Since her son was killed in Iraq nearly five years ago, Jan Martin has been the recipient of kindness and support from friends and family members, but it was the actions of a stranger that may have touched her most.

Pfc. David Martin, of Edmond, was killed by an improvised explosive device in Iraq on Oct. 31, 2005. Martin was a member of the Army’s 101st Airborne Division. As the five-year anniversary of his death approaches, Jan Martin never expected a stranger to honor her son Saturday at the Redman Triathlon at Lake Hefner.

Kelii Rain, 39, a former Oklahoma City resident and University of Central Oklahoma student who lives in Haslet, Texas, competed in the triathlon carrying a special flag honoring David Martin for the marathon portion of the event. The flag has Martin’s name on it and the date of his death. It was purchased from honorandremember.org, a group started by the father of a soldier killed in Iraq.

Rain wrote the Martins a letter informing them of his plans before the event.

“I remember reading his obituary and there was just something about David that I identified with,” Rain said.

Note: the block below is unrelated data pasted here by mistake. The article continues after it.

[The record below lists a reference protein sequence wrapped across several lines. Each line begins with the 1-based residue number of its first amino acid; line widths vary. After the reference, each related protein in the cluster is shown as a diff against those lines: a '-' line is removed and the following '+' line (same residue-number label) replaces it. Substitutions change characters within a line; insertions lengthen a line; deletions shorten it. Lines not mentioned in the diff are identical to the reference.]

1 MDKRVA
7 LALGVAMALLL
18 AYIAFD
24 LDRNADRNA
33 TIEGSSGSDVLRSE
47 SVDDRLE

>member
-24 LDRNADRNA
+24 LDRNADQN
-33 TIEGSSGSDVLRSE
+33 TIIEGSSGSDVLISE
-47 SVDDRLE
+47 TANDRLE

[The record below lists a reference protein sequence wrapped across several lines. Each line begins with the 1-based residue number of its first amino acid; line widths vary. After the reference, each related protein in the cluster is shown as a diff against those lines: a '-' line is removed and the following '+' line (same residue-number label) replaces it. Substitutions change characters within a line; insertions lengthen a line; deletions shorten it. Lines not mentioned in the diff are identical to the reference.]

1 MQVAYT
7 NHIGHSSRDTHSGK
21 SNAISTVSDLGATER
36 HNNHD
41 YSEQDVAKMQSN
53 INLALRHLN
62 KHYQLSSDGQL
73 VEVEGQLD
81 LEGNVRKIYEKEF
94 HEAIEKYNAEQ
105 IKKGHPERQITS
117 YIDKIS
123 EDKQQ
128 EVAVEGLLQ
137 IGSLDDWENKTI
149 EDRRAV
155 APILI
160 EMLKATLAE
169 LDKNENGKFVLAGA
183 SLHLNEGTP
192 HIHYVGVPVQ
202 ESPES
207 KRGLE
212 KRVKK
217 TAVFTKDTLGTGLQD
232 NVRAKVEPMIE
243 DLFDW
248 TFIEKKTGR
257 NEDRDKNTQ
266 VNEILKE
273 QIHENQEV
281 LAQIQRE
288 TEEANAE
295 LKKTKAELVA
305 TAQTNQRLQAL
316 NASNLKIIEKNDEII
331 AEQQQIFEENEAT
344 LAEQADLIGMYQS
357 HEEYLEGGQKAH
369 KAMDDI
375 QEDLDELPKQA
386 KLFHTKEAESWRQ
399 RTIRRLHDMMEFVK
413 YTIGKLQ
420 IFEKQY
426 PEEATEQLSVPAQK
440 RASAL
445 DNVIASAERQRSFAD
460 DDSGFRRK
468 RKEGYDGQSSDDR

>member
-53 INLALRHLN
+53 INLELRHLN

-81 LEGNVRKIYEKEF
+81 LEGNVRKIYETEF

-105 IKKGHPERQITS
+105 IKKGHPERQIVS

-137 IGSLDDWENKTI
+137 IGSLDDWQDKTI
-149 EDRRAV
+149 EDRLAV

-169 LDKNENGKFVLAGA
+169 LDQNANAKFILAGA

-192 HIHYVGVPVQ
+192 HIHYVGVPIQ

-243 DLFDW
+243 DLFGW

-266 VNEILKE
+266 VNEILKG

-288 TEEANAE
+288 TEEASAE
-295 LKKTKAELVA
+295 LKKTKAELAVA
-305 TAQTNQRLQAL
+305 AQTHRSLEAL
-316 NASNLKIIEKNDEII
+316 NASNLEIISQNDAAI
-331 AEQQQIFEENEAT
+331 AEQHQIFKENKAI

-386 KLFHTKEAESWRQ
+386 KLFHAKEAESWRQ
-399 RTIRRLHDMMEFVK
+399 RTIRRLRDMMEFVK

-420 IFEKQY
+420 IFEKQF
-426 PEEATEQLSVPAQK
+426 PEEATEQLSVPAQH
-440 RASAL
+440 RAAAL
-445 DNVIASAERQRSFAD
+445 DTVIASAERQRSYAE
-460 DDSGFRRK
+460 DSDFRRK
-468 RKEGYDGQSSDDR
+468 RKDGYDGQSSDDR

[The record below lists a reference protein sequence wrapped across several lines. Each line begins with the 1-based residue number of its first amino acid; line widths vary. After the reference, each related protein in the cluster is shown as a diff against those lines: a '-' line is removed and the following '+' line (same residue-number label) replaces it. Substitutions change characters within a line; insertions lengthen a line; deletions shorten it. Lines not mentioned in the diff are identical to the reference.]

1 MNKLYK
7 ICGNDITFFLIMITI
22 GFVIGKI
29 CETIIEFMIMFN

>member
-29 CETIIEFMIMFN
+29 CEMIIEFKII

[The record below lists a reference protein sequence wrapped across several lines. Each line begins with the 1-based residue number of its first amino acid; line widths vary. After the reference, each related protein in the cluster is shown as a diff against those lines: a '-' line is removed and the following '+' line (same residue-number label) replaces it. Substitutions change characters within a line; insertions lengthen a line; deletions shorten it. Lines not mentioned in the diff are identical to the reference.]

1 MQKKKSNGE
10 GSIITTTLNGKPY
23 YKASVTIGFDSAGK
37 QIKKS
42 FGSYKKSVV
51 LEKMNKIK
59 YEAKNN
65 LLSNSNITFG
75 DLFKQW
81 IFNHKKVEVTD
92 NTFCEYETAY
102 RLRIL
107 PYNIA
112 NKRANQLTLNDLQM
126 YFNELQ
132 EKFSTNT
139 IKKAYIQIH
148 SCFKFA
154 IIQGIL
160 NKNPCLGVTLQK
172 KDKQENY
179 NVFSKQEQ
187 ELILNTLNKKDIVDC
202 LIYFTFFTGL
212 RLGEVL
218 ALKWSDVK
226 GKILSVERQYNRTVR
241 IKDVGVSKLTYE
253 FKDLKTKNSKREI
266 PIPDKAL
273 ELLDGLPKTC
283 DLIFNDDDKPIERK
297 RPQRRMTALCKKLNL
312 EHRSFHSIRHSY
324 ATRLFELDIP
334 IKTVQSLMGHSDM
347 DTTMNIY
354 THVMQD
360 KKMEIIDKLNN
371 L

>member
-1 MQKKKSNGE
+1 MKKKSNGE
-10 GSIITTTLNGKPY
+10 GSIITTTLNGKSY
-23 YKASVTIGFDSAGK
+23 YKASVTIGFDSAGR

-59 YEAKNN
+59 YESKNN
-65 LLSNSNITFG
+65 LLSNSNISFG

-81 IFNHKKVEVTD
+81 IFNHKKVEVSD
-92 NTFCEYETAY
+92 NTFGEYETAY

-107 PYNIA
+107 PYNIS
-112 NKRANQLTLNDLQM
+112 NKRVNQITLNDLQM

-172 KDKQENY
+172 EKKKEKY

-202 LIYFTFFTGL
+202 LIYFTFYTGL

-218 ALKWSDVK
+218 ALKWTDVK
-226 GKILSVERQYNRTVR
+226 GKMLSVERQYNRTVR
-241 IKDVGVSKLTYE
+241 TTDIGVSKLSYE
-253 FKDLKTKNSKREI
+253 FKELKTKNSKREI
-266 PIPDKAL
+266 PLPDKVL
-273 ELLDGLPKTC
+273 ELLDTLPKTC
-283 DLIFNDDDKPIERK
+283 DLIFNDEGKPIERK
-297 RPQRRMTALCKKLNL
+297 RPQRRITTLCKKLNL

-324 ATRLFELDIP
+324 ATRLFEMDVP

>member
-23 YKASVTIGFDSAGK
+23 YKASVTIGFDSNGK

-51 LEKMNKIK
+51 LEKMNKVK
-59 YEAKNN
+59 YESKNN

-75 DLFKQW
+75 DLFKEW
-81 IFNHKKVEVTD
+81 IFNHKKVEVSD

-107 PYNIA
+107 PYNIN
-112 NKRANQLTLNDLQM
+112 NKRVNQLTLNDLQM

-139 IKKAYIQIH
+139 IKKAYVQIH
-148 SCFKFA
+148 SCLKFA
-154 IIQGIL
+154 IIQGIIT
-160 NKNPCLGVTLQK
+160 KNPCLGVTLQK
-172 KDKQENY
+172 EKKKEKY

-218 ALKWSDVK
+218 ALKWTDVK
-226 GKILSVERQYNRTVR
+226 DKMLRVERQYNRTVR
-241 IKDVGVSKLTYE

The Martins were surprised to receive his letter.

“As a Gold Star mom it really touched my heart,” Jan Martin said. “He was a total stranger to us and the fact he would do this is something we won’t ever forget.”

Rain had planned to compete in last year’s Redman but suffered an injury while training. He kept the flag for a year though he was unsure what the Martins reaction would be.

“I asked my mother what she would think if someone did this for me,” Rain said. “I didn’t want the Martins thinking, ‘Who is this guy?’ My mom said she would be honored so I contacted them.”

David Martin and Rain have plenty in common. David Martin loved kayaking, running and mountain climbing. Rain also is athletic and patriotic. He considered joining the military after the Sept. 11, 2001 attacks.

“David would have thought this was so nice and fitting, a real American thing to do,” Jan Martin said.

Rain has honored several Texas soldiers at triathlon events there. After he completed the Redman, he presented the flag to the Martins.

And that simple gesture is something that warmed Jan Martin’s heart during her family’s long journey through grief and recovery.

“This war will end eventually but for us it will be eternal,” Jan Martin said. “We can never replace our son. But when someone honors him this way you can’t help but feel humbled.”

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